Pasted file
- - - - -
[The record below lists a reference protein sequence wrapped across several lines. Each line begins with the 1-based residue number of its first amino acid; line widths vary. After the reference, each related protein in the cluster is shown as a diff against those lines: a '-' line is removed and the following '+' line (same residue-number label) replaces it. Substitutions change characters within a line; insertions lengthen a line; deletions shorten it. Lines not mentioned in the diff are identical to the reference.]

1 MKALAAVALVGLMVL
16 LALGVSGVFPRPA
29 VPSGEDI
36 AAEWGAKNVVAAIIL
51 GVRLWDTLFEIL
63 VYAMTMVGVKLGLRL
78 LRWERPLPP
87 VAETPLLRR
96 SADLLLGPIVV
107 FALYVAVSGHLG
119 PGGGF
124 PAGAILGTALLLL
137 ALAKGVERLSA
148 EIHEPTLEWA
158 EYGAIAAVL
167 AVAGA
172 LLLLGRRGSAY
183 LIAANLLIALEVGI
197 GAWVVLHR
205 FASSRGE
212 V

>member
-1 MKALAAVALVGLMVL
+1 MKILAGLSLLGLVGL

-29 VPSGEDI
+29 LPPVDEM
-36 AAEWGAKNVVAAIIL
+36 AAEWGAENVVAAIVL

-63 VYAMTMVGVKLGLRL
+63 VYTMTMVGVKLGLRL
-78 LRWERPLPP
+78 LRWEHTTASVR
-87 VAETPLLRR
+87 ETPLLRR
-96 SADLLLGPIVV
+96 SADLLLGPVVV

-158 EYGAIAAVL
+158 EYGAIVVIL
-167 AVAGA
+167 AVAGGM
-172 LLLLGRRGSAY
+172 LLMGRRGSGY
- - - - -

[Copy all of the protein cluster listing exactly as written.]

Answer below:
[The record below lists a reference protein sequence wrapped across several lines. Each line begins with the 1-based residue number of its first amino acid; line widths vary. After the reference, each related protein in the cluster is shown as a diff against those lines: a '-' line is removed and the following '+' line (same residue-number label) replaces it. Substitutions change characters within a line; insertions lengthen a line; deletions shorten it. Lines not mentioned in the diff are identical to the reference.]

1 MKALAAVALVGLMVL
16 LALGVSGVFPRPA
29 VPSGEDI
36 AAEWGAKNVVAAIIL
51 GVRLWDTLFEIL
63 VYAMTMVGVKLGLRL
78 LRWERPLPP
87 VAETPLLRR
96 SADLLLGPIVV
107 FALYVAVSGHLG
119 PGGGF
124 PAGAILGTALLLL
137 ALAKGVERLSA
148 EIHEPTLEWA
158 EYGAIAAVL
167 AVAGA
172 LLLLGRRGSAY
183 LIAANLLIALEVGI
197 GAWVVLHR
205 FASSRGE
212 V

>member
-1 MKALAAVALVGLMVL
+1 MKILAGLSLLGLVGL

-29 VPSGEDI
+29 LPPVDEM
-36 AAEWGAKNVVAAIIL
+36 AAEWGAENVVAAIVL

-63 VYAMTMVGVKLGLRL
+63 VYTMTMVGVKLGLRL
-78 LRWERPLPP
+78 LRWEHTTASVR
-87 VAETPLLRR
+87 ETPLLRR
-96 SADLLLGPIVV
+96 SADLLLGPVVV

-158 EYGAIAAVL
+158 EYGAIVVIL
-167 AVAGA
+167 AVAGGM
-172 LLLLGRRGSAY
+172 LLMGRRGSGY